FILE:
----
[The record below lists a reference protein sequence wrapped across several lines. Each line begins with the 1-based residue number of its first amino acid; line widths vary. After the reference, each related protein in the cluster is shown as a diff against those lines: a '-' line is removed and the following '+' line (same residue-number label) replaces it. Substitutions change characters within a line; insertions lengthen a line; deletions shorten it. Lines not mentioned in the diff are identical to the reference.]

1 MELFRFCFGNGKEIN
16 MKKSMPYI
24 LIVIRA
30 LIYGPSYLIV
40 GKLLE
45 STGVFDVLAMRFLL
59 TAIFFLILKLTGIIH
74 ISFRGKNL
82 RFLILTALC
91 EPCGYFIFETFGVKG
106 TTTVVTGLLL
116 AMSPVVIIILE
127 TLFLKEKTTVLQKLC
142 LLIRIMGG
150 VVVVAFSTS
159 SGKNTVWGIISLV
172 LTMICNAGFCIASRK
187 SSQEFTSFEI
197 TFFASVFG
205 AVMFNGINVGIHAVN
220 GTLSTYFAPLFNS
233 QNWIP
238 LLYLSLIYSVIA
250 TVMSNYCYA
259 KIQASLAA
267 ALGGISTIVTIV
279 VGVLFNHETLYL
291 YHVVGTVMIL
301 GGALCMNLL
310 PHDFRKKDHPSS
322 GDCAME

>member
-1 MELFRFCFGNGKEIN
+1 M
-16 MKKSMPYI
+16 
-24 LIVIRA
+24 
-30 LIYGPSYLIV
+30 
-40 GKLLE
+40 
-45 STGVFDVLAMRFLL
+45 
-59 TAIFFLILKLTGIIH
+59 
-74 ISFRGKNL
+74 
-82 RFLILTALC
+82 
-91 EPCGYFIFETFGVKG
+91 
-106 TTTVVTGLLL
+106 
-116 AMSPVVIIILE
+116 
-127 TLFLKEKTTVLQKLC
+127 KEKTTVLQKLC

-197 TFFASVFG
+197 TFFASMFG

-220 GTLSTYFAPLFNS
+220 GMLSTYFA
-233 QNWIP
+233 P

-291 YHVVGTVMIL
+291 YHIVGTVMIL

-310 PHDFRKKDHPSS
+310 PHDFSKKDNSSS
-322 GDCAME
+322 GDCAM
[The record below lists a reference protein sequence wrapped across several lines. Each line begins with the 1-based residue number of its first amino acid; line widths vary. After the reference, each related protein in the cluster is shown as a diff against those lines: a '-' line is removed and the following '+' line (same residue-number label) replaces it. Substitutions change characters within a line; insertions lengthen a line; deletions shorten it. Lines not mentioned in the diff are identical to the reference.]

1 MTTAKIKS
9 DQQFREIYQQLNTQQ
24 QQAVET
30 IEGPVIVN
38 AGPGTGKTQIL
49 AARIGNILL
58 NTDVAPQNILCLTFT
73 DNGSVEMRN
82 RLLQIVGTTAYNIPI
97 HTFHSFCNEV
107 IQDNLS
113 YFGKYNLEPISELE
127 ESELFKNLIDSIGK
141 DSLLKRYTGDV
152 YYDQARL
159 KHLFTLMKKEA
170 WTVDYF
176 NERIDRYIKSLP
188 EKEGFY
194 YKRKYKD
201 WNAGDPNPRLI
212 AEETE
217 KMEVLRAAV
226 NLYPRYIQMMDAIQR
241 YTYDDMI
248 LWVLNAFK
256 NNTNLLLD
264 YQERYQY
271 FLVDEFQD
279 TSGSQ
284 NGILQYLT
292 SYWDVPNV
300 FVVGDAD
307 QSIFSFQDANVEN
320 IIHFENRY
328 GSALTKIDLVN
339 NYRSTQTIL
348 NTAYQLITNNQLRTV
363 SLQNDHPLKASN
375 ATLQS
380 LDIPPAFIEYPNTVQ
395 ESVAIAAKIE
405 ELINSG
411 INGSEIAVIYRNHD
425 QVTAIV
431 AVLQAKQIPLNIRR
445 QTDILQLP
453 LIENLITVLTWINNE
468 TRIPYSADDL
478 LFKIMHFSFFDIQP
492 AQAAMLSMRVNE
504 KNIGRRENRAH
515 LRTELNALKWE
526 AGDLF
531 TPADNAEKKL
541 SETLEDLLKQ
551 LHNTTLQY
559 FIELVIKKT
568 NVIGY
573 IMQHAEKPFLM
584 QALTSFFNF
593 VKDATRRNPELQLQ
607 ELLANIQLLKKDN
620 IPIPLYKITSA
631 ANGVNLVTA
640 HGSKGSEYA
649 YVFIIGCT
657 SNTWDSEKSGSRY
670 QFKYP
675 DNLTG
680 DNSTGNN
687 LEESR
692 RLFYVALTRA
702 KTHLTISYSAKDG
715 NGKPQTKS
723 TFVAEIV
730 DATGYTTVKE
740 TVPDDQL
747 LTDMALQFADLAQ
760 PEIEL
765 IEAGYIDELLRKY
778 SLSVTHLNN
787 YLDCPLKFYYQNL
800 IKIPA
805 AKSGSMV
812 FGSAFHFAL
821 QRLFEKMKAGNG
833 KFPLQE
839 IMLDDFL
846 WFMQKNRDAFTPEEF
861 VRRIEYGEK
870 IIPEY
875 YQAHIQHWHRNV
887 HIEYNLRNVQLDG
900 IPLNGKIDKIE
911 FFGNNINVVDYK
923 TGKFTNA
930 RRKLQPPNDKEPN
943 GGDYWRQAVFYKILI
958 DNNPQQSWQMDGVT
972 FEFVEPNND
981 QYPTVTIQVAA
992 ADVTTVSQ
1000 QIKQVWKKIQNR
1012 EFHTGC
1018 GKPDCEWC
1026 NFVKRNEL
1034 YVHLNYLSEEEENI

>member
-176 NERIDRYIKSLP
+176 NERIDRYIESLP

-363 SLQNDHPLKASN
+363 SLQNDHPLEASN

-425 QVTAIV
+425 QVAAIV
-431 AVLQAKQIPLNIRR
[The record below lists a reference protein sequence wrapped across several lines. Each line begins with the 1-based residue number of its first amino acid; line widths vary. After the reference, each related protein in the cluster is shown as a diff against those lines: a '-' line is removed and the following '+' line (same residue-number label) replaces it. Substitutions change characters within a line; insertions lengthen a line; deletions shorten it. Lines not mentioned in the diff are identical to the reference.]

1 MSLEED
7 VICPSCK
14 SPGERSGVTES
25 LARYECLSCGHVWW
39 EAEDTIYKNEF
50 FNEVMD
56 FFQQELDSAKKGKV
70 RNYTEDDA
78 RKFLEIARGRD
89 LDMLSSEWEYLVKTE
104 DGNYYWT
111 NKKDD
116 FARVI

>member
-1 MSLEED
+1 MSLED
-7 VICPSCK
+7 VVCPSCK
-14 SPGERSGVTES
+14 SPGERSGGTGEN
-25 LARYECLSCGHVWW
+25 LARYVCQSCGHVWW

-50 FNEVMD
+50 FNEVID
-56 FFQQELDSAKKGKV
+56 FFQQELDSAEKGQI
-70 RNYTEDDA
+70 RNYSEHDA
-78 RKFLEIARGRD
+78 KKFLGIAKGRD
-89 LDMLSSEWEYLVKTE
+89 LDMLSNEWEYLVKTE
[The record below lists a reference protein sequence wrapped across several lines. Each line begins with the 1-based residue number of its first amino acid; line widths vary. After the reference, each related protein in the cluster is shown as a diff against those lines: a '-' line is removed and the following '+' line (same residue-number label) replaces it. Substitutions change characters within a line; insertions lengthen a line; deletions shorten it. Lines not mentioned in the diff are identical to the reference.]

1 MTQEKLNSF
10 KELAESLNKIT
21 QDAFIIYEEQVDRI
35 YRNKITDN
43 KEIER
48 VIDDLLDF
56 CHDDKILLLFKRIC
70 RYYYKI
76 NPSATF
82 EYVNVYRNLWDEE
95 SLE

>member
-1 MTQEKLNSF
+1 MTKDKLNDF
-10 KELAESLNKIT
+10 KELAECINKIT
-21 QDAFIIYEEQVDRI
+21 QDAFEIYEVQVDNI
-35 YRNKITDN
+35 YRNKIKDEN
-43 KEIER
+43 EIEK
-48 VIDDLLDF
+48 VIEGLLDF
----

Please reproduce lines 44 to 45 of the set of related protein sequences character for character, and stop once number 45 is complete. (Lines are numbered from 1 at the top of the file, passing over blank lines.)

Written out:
-45 STGVFDVLAMRFLL
+45 